Duo urges Nigerians to ‘stop looking for next Jay-Jay’

Former Super Eagles captain Austin Okocha insists that the Nigerian obsession with finding a new ‘Jay-Jay’ must stop.

This feeling was repeated by his World Cup teammate Mutiu Adepoju, who says that there is too much pressure on the young players of the national team.

The 47-year-old Okocha, who retired in 2008, admitted to Lagos Brila FM that the lack of creative midfielders hampers the current Super Eagles squad.

“We should support these players and let them flourish on their own, instead of unfairly putting pressure on them by calling them the next one or the other,” Okocha said.

“I think people need to stop being obsessed with that new Jay-Jay label because it’s unfair to those young players.”

In recent years, World Cup winners under 17 Rabiu Ibrahim and Kelechi Nwakali, Joel Obi and Alex Iwobi have all been declared the successor to Okocha in the Nigerian midfield which many believe lacks meaning and creative enthusiasm.

Okocha made his debut for Nigeria against Ivory Coast in 1993, before winning Olympic gold three years later, and then became the first Nigerian to play in three World Cups in 1994, 1998 and 2002.

The former midfielder of Bolton, Hull City and PSG is considered one of the best players to come from the West African country, and his talent has seen him beaten twice for the BBC African Footballer of the Year.

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Mutiu Adepoju scored while Nigeria beat Spain 3-2 at the 1998 World Cup

Midfielder Adepoju, who also participated in three world championships with the Super Eagles, agreed that the local media and fans are to blame for the excessive pressure and the spotlight on the young players.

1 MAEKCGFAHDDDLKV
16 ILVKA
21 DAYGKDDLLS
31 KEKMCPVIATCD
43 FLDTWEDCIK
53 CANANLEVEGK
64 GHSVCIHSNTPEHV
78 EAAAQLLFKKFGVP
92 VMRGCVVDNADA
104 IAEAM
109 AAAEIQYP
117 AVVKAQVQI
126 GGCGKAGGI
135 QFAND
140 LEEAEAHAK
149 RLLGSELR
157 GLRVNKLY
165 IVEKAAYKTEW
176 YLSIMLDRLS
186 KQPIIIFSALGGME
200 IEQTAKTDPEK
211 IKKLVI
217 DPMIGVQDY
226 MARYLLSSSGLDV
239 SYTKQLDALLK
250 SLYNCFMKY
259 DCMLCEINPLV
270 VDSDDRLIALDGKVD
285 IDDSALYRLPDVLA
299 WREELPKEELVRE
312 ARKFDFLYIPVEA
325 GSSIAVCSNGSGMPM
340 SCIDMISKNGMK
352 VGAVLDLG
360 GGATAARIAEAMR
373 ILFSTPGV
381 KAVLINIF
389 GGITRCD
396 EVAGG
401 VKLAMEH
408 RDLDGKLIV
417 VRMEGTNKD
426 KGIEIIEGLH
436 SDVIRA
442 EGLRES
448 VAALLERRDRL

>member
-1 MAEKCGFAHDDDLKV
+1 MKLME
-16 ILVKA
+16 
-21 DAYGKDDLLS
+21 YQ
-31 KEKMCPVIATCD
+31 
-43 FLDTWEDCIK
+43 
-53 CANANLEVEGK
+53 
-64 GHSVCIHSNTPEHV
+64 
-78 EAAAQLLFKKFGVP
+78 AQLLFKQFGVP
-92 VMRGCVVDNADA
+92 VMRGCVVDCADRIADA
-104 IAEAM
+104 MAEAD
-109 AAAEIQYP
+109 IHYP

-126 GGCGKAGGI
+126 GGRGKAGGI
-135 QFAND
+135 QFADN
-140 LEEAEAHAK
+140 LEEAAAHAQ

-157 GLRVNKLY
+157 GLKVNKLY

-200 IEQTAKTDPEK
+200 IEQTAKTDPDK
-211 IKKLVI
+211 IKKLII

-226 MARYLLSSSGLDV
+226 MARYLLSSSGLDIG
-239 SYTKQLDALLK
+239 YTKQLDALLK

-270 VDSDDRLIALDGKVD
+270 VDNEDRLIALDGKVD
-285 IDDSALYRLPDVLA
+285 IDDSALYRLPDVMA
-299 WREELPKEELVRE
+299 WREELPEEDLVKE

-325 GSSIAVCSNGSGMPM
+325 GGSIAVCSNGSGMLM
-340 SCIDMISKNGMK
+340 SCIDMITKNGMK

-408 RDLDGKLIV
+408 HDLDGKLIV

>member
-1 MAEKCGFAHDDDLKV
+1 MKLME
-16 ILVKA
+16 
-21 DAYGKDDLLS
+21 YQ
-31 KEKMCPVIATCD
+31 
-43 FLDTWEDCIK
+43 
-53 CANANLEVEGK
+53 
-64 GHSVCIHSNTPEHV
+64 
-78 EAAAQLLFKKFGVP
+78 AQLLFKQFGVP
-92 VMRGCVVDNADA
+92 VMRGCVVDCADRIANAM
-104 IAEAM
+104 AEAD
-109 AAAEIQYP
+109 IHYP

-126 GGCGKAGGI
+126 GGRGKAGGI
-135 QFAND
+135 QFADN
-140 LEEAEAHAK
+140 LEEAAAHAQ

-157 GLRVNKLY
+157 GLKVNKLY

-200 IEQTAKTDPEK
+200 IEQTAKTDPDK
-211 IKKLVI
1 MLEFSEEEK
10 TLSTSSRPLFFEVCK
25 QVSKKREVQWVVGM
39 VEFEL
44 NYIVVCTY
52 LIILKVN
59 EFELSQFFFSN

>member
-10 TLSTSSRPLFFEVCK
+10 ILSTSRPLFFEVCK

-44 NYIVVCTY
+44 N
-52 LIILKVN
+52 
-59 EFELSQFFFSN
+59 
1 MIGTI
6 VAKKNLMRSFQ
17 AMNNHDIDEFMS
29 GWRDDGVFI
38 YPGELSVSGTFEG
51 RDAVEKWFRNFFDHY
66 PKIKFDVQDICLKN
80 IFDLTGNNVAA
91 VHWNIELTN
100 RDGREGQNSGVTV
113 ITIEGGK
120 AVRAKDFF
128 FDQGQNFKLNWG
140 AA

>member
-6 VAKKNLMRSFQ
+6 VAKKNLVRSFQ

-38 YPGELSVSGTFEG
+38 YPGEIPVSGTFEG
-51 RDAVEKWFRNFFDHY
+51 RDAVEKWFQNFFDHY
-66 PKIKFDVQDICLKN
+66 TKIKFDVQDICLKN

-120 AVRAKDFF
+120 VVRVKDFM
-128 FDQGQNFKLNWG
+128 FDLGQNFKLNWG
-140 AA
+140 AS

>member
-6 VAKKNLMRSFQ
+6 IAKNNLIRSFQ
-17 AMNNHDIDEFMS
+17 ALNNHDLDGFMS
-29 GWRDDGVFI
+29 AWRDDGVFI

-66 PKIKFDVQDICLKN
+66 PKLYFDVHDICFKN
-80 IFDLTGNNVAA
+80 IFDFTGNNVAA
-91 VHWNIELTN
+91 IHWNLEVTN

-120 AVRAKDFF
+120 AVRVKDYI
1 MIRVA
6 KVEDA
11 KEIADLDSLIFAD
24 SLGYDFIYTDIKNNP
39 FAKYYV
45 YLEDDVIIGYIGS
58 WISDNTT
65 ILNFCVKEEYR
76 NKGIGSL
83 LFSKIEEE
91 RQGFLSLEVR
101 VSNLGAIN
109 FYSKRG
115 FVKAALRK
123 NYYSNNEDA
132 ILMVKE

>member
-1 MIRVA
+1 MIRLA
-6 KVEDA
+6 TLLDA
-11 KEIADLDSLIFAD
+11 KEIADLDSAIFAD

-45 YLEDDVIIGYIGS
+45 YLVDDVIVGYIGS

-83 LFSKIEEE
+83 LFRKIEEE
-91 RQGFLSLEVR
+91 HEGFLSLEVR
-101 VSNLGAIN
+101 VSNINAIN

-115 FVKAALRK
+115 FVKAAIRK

“I believe inviting young players from youth teams like the next Messi or Jay-Jay Okocha is unfair and unnecessary,” he told Adepoju, who turned 50 for BBC Sport Africa on Tuesday.

“Indulging in this comparison sets them up for failure because the weight of expectations will definitely mentally affect these players.

“That’s the main reason why some players have refused to work hard and be their own, because they are easily carried away by what the press has written about them.”

He says he has seen a lot of younger talent who has not progressed to a higher level in the last ten years.

“We have seen in the past decade that we have talented players all over the field who can make our team beat again,” he explained.

“Nigeria continues to dominate youth events and there are positive signs of better days to come.

“We just have to nurture these players properly and remove the hyper and noise.

“But if these players are allowed to play their game and shine, they can be a success both at the club and national level.

“Victor Agali was widely considered the next Rashidi Yekini, but he fought extremely hard to establish himself and sometimes people expected too much from him.

“He’s an example of someone who saw the burden of that label, but worked hard to establish his name.”

Adepoju has a Uefa Pro license and is a Spanish citizen after years spent playing in Spain, such as Real Madrid, Real Sociedad and Salamanca.

He played alongside Okoch since Nigeria won the Nations Cup in 1994, and his career took him to Turkey, Saudi Arabia and Cyprus after making over 50 appearances for the Super Eagles.

The star of the U20 World Cup in 1989, Adepoju insists that Nigeria has promised in global youth tournaments that it can create midfielders who can restore success to the national side.

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